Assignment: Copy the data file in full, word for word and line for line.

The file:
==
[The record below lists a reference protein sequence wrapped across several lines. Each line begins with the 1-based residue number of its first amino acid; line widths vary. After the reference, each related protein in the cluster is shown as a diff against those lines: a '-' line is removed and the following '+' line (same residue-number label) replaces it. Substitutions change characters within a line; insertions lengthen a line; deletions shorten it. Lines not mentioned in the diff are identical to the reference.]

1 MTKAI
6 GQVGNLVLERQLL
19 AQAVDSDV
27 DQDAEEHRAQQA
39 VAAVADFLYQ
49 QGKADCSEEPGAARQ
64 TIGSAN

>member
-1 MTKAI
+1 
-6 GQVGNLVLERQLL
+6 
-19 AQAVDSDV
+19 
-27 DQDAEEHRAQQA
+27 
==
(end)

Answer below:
[The record below lists a reference protein sequence wrapped across several lines. Each line begins with the 1-based residue number of its first amino acid; line widths vary. After the reference, each related protein in the cluster is shown as a diff against those lines: a '-' line is removed and the following '+' line (same residue-number label) replaces it. Substitutions change characters within a line; insertions lengthen a line; deletions shorten it. Lines not mentioned in the diff are identical to the reference.]

1 MTKAI
6 GQVGNLVLERQLL
19 AQAVDSDV
27 DQDAEEHRAQQA
39 VAAVADFLYQ
49 QGKADCSEEPGAARQ
64 TIGSAN

>member
-1 MTKAI
+1 
-6 GQVGNLVLERQLL
+6 
-19 AQAVDSDV
+19 
-27 DQDAEEHRAQQA
+27 